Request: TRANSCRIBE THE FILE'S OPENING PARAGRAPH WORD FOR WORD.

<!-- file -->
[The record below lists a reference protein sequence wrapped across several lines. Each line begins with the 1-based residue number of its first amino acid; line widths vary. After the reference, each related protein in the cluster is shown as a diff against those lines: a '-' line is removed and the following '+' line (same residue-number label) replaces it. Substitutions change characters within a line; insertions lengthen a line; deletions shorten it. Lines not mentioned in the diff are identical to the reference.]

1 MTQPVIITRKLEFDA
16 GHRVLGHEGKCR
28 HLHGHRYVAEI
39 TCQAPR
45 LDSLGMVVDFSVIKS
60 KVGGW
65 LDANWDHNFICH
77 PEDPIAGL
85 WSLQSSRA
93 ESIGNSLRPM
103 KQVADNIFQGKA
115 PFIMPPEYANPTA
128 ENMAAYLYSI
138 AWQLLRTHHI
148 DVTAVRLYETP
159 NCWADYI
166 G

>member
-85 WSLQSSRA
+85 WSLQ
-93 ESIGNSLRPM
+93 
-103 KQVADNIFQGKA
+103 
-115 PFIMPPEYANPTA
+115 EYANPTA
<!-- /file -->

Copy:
[The record below lists a reference protein sequence wrapped across several lines. Each line begins with the 1-based residue number of its first amino acid; line widths vary. After the reference, each related protein in the cluster is shown as a diff against those lines: a '-' line is removed and the following '+' line (same residue-number label) replaces it. Substitutions change characters within a line; insertions lengthen a line; deletions shorten it. Lines not mentioned in the diff are identical to the reference.]